Jonca Bull, M.D., is the first permanent director of FDA's Office of Minority Health. Photo by FDA

Jonca Bull, M.D., is assistant commissioner for minority health at the Food and Drug Administration’s Office of Minority Health. Photo by FDA

The Food and Drug Administration isn’t just keeping food, drugs, cosmetics and medical devices safe — it’s also fighting health disparities in many different ways.

Jonca Bull, M.D., assistant commissioner for minority health at the Food and Drug Administration’s Office of Minority Health, spoke to Public Health Newswire about three different agency initiatives to promote health equity, including a new campaign that “salutes those who represent Hip Hop, stay on their grind, and live tobacco-free.”

FDA has set a goal for the Fresh Empire campaign to reduce tobacco use among the “hip-hop peer crowd.” Why specifically did you choose to target this audience?

Fresh Empire is FDA’s first innovative campaign to prevent and reduce tobacco use among multicultural youth (12-17-year-olds) who identify with the hip hop peer crowd. The campaign uses interactive marketing tactics with a combination of ads, videos, posters and social media that will resonate with African-American, Hispanic and Asian American/Pacific Islander youth. Fresh Empire has also elicited influencers from the hip-hop community to deliver positive and inspirational messages which leverage their core values of wanting to be in control of their destiny, as well as being successful and attractive- and how living tobacco free can help achieve those goals.

This group was chosen because they are often hard to reach and are overly exposed to pro-tobacco images and messages. Data show that each day, nearly 3,300 youth under the age of 18 smoke their first cigarette and almost 700 become regular smokers. Youth in this group tend to live in urban areas where they experience a disproportionate amount of social, racial, economic and health struggles and may be particularly vulnerable and influenced by messages about tobacco use. It is our goal that by meeting teens where they are- we can inspire them to keep it fresh and live tobacco free. For more information, visit  www.fda.gov/tobaccocampaigns.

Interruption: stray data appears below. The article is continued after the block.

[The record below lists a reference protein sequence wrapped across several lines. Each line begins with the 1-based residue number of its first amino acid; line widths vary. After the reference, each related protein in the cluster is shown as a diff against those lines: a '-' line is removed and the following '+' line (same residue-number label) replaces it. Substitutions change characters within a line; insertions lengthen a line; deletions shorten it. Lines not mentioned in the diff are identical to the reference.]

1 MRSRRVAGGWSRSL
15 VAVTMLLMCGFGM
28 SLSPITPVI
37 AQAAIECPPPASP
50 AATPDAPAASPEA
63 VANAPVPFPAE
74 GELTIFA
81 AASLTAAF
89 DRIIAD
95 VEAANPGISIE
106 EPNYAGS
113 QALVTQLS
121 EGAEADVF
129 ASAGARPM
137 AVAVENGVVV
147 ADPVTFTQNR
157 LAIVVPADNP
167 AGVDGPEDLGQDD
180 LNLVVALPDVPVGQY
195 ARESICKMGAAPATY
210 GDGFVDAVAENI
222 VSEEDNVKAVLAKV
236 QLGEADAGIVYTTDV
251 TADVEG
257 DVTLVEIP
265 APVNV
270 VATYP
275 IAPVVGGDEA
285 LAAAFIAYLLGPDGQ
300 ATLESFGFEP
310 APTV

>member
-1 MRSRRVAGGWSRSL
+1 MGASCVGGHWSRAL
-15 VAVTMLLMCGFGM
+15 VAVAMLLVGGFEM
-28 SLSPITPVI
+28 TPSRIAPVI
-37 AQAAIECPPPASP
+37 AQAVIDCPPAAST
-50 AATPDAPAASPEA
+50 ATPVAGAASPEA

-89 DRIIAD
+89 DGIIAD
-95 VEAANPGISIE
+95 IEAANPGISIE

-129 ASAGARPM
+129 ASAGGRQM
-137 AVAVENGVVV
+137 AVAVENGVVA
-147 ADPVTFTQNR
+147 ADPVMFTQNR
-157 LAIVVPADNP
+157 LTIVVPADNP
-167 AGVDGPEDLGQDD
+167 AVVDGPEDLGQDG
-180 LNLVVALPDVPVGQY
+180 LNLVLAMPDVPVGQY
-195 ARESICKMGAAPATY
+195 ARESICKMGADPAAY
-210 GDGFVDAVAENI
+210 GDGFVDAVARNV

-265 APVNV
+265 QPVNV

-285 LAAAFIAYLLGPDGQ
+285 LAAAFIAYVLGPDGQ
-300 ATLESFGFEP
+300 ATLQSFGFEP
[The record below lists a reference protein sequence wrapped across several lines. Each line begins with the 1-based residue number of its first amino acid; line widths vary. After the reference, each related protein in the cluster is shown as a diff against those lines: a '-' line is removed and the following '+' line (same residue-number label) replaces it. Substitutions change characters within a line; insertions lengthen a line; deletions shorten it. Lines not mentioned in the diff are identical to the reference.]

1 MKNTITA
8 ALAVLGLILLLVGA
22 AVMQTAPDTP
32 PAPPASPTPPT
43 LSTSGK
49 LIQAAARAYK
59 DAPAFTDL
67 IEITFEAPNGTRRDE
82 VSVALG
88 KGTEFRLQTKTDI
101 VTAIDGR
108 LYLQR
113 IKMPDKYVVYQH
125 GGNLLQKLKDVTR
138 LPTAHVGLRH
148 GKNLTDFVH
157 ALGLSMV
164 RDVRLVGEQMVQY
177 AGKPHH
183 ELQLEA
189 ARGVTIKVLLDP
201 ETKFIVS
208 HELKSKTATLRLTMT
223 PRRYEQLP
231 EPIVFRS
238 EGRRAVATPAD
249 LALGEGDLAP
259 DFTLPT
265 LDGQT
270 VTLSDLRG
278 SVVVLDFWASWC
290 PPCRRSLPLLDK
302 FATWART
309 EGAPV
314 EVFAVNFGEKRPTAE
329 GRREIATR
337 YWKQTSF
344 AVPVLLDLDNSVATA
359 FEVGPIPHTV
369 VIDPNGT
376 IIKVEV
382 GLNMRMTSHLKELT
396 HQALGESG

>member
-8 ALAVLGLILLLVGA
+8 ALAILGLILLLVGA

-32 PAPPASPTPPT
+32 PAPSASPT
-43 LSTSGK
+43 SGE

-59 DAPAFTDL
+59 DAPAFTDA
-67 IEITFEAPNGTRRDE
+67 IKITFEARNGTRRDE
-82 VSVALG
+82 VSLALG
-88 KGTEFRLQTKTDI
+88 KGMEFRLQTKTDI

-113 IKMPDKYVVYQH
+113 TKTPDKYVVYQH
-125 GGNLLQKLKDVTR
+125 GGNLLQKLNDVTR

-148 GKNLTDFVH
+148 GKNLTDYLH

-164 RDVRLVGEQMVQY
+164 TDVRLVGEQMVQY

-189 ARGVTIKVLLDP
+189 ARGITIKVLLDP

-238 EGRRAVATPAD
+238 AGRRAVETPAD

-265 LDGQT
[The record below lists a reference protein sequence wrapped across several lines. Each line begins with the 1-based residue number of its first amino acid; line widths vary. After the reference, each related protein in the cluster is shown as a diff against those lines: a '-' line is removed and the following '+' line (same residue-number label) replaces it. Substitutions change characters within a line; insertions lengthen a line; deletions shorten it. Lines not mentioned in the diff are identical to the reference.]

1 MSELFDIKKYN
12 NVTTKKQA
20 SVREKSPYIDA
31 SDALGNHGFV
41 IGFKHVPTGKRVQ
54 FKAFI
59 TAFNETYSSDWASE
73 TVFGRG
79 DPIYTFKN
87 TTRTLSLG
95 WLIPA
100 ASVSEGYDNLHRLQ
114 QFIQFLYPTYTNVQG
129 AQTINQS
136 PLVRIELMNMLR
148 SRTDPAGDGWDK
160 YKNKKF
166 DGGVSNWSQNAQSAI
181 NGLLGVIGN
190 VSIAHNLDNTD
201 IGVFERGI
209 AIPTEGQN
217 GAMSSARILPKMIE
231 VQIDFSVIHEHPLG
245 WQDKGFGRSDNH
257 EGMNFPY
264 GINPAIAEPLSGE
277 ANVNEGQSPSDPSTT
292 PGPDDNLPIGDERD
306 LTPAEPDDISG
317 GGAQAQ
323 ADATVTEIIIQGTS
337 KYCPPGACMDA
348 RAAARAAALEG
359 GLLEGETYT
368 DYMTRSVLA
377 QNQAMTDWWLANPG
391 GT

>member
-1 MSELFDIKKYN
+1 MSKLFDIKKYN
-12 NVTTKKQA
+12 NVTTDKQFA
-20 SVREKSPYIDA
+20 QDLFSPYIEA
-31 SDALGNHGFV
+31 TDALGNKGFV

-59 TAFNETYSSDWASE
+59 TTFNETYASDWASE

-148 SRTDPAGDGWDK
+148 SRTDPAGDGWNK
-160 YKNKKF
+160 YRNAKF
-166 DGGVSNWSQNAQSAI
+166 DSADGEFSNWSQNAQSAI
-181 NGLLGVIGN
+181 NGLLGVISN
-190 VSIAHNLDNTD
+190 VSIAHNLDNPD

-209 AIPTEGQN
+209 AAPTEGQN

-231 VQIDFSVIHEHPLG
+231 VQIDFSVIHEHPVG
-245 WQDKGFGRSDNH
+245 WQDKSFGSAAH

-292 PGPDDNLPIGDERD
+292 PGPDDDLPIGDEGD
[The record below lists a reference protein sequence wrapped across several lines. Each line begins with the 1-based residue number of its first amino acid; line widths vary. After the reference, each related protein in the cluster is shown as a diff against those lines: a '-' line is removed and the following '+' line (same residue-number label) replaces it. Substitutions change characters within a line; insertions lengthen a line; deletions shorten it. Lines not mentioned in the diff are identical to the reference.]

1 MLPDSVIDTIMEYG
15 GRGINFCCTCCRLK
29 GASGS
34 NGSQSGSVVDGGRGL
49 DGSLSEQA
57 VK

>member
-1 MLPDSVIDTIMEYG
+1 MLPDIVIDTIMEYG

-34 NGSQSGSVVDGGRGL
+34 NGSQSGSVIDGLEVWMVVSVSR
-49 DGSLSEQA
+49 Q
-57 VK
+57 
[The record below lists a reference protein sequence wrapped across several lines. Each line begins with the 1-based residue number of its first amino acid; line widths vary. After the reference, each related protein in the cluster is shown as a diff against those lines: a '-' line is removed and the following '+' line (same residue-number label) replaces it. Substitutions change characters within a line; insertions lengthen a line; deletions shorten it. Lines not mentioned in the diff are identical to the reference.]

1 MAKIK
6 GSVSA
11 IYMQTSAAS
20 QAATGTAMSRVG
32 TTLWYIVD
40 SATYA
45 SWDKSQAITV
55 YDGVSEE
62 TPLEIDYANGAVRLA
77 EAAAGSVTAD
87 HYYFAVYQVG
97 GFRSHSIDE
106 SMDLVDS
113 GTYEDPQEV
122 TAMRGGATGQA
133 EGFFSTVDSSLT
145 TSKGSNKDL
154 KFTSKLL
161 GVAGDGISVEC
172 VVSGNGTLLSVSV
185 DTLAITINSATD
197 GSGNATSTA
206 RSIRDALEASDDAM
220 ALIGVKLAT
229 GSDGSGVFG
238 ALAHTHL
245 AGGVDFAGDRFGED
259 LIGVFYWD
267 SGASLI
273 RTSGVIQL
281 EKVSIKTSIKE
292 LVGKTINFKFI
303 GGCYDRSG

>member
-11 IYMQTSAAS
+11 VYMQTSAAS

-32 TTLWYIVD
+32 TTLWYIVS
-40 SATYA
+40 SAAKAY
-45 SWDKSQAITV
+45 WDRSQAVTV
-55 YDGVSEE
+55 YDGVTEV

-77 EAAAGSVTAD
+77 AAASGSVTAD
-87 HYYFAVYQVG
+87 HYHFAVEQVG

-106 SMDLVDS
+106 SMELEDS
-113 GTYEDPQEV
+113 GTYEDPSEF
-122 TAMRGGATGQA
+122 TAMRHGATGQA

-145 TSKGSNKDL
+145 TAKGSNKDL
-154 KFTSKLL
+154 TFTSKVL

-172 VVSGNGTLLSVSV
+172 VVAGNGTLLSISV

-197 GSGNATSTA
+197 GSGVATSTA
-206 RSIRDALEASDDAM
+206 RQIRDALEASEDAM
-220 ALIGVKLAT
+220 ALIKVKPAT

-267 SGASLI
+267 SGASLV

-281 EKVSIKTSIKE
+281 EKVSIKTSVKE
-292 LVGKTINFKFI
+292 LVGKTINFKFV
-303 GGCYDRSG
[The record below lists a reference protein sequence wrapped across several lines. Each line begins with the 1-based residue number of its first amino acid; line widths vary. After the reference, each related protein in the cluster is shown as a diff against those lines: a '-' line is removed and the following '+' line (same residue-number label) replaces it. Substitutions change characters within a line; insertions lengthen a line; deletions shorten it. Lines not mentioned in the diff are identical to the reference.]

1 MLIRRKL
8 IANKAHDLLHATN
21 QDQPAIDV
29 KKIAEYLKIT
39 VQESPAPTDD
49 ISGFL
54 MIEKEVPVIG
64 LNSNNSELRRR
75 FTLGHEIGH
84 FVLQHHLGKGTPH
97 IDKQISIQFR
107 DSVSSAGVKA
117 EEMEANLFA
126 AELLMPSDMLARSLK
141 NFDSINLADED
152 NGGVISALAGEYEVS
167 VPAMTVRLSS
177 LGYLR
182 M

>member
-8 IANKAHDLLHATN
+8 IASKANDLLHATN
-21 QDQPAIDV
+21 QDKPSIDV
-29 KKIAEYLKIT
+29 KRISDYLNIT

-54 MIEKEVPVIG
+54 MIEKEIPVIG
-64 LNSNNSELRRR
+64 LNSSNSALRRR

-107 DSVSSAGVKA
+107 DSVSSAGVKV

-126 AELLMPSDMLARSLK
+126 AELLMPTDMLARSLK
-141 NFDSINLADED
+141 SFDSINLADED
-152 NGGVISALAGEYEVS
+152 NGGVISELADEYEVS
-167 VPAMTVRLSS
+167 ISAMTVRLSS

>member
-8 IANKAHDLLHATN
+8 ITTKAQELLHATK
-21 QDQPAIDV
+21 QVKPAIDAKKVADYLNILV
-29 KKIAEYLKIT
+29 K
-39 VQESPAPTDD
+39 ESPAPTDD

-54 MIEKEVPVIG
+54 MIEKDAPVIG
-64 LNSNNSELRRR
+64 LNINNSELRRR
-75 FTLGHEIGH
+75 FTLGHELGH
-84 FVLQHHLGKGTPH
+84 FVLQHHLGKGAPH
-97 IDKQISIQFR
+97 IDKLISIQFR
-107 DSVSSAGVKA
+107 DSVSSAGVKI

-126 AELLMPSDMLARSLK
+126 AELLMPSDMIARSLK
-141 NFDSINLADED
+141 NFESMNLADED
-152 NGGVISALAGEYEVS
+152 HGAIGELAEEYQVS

One way FDA has “broadened its vocabulary” is by releasing a plan that addresses the reach more than 60 million Americans who speak a language other than English at home. How does the agency foresee this impacting minority health?

Health literacy is a big deal, affecting millions! Not being able to understand health information can lead to poor health outcomes and health status. A key component to managing one’s health is the fundamental ability to understand health information in order to make decisions. Even the most educated person can have difficulty deciphering health information. However, we know that over 60 million Americans, about 20% of the U.S. population, speak a language other than English at home. This is a population that is need of targeted outreach.